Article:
Sheesh. Well, we went from being a powerpop/pop-punk band on the first record, to an indie-folk/folk-punk pop band on the second, to a indie-alt-prog-post-groove-monkey-nipple-banana band. I guess. The first record was a three piece. The second was a 10 person collaboration. The third was five guys, fresh off of multiple tours, laying down a lightning fast collaboration of doom!
17. What bands have influenced you personally?
Arlo and all of their antecedents. New Maximum Donkey. The Archers of Loaf. Jesus & Mary Chain. Pavement. And basically every band from Kiss or Kill and the old Launchpad Scene. I mean, they're the bands that I grew up watching and being inspired by. There's nothing like seeing your friends kicking ass to inspire you to do the same.
18. What advice would you give to bands that are just starting out?
First, figure out if you want to do this as a career or as a hobby. And make sure the entire band is on the same page. Bands fall apart after having established some significant success because they weren't all on the same page about that one. And second, play. Play often. Play every chance you get. And pay attention to the songs that people get excited about. Try to figure out what makes those songs different than the others. And then write more like those. And keep doing it. You'll eventually find your own sound, and your own voice, and once that happens, there's no turning back. Unless, of course, someone gets a high-paying job. Or someone has a baby. Or gets married. Or has to play shows on Fridays. Or....well, you get the idea. Being in a band, and coordinating everyone's schedules is a pain in the butt. Don't get discouraged. Just keep on keeping on. Because if you're not making your music, no else is gonna do it for you. And that'd be sad to think that the world is gonna have to live without your music just because you guys couldn't get your act together.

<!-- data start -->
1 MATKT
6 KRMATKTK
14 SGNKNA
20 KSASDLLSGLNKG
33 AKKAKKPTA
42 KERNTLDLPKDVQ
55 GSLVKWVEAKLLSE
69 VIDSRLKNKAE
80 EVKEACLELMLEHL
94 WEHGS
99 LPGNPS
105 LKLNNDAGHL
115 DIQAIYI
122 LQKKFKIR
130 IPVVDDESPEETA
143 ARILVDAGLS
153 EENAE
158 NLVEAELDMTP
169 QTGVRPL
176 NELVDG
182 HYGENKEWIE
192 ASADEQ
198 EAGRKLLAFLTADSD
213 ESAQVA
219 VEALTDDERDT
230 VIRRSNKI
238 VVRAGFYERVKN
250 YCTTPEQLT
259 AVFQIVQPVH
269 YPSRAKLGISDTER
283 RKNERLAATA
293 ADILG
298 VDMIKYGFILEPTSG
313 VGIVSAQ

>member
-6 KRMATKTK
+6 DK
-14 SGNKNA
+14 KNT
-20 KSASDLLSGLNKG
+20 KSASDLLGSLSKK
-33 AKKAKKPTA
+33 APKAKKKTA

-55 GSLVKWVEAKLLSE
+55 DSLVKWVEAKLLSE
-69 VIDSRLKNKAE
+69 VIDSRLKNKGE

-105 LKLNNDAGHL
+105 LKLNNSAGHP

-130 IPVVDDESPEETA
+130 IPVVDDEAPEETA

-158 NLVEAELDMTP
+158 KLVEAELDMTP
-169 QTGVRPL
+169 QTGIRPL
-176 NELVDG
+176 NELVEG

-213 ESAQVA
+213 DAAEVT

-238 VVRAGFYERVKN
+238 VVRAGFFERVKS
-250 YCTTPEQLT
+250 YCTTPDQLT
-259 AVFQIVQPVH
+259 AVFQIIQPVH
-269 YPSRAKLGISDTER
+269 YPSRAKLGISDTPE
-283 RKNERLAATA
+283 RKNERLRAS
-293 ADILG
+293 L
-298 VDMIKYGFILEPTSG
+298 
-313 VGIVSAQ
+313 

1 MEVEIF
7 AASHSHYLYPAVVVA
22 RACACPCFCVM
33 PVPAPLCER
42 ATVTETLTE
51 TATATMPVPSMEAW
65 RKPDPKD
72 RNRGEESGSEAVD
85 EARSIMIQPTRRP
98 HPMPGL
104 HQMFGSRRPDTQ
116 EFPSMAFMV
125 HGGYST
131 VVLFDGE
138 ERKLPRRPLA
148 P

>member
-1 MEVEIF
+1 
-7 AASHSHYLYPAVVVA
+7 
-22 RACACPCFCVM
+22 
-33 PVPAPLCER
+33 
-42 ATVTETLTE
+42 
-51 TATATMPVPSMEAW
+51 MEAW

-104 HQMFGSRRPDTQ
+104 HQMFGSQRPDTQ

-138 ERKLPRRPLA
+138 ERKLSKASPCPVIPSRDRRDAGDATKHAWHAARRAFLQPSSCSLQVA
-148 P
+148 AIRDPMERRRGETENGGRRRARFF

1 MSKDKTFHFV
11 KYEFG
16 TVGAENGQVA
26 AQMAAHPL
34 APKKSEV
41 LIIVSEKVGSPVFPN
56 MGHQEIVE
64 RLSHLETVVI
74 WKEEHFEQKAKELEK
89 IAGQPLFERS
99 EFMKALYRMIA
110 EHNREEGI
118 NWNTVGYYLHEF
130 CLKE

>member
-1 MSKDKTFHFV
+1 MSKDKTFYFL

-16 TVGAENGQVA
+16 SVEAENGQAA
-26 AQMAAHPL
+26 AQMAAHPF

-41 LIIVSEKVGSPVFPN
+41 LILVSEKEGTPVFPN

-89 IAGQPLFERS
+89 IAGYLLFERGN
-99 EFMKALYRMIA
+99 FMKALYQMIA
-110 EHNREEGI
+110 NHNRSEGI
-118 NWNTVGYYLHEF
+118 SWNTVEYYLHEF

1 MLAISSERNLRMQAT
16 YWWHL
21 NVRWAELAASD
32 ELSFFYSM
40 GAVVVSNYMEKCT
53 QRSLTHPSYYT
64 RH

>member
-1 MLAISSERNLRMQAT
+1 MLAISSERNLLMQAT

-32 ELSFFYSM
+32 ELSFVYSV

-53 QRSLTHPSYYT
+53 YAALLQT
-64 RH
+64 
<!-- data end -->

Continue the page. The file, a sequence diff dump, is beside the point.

19. What would be your dream bill to play on?
Hmmm...opening for the Beatles at the Hollywood Bowl in 64. I mean, it'd suck to have to try to compete for those girl's attention, but it'd be glorious to be there and feel that manic, sex-addled energy.
20. If you didnt reside in the Los Angeles area where would you live?
Wyoming. The population of the entire state is 400,000 people. I bet even if you lived in the downtown section of their major cities you can still go for days without seeing another human being.